A Slight Delay in the Proceedings

Something green in Minnesota, you say? Try this. It may be coated with heavy wet spring snow and made out of metal, but it’s green.photoOh wait. You crave, as I do, something newly green and alive? Well, how about some tulips manfully cutting through three inches of snow?  
photoI know, I know. I promised no more whining about the WINTER THAT NEVER ENDS but this is just some light-hearted pouting. Not the same thing, at all. Really!

A good spring snowstorm keeps you indoors and glued to the keyboard. And that can be good thing. This year, for example, I’ve decided to start some seeds indoors for the vegetable garden and to try some vegetables that I’ve never planted before. One of the plants I’m eyeing is fennel, Romy Fennel, to be precise. This type needs 75+ days of sunshine without snow to mature. Thus, it must be started indoors in zone 4b, where it’s still gray and snowy on April 16th.

Fresh FennelFennel is a versatile and delicious vegetable that kinda looks like celery on steroids. The taste, for those of you who don’t eat green things, (Middle Child, I’m thinking of you now.) is a mild licorice that pairs really well with potatoes. If you make a dish like raw fries, you can layer very thin slices of fennel between the potatoes slices and once the whole thing has attained a golden crust and you top that with some coarse salt flakes−well, even vegetable haters will like this one.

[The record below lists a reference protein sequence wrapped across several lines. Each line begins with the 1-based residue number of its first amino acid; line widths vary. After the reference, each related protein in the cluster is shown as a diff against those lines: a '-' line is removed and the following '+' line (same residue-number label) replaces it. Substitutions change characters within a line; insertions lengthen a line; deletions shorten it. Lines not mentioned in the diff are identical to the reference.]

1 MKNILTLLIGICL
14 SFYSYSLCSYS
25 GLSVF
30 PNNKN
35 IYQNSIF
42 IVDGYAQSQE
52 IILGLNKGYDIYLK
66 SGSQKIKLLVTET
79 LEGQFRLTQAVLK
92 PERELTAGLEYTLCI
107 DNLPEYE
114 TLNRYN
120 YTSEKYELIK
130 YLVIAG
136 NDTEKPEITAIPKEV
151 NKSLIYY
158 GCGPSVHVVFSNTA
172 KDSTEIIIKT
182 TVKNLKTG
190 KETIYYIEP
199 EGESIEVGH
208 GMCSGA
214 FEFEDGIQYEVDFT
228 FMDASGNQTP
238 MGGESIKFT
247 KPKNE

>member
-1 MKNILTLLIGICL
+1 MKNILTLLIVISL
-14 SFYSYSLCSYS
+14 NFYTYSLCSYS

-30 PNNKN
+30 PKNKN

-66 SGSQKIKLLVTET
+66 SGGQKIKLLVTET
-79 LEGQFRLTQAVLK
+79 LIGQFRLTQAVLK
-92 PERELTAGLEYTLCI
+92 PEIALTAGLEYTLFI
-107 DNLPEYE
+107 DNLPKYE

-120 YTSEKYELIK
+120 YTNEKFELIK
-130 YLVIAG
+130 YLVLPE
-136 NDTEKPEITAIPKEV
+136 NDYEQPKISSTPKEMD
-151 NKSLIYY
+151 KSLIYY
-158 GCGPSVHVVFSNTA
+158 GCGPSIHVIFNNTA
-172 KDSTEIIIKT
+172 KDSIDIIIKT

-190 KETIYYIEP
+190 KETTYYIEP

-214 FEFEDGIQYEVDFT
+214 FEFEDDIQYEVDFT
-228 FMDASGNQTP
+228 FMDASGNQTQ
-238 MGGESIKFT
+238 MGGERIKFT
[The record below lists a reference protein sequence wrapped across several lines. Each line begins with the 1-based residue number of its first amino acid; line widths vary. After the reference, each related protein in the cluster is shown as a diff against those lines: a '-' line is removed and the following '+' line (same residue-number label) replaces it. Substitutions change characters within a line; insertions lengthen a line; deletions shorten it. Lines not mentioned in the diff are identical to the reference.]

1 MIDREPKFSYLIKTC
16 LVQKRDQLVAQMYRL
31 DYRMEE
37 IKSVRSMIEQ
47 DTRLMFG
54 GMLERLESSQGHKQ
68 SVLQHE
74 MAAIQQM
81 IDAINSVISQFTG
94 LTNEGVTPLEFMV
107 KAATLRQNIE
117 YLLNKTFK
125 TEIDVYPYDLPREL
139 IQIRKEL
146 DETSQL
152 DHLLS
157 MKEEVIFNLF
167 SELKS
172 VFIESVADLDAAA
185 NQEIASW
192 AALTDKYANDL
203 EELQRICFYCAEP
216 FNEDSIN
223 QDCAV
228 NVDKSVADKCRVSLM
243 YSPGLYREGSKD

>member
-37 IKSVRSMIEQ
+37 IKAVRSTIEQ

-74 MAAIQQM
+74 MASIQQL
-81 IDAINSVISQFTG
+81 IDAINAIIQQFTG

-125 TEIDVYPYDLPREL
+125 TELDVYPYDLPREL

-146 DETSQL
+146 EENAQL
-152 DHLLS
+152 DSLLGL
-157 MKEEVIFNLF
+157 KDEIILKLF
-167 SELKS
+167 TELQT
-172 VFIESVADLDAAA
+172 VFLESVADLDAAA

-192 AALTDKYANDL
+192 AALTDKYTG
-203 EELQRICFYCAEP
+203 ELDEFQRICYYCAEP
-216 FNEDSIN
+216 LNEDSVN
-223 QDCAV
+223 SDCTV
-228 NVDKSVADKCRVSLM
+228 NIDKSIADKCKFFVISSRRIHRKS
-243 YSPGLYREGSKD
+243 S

I think my favorite way to eat fennel is raw, though.  I have a recipe for a raw fennel salad that is really good. You need a mandolin to get the fennel slices even and super thin. Otherwise, no special tools are required. This recipe is from Fine Cooking, and I get requests for it every Thanksgiving. The main ingredients are Fuyu persimmons, fennel, toasted hazelnuts and flat leaf parsley. The dressing has macerated shallots and orange zest.  Really, really good.  Here’s the link, if you’d care to try it.

Me, I’m off to the basement to find the grow lights and plant starter trays.

Advertisements
This entry was posted in Food, Gardening and tagged , , , , . Bookmark the permalink.

Leave a Reply

Fill in your details below or click an icon to log in:

WordPress.com Logo

You are commenting using your WordPress.com account. Log Out / Change )

Twitter picture

You are commenting using your Twitter account. Log Out / Change )

Facebook photo

You are commenting using your Facebook account. Log Out / Change )

Google+ photo

You are commenting using your Google+ account. Log Out / Change )

Connecting to %s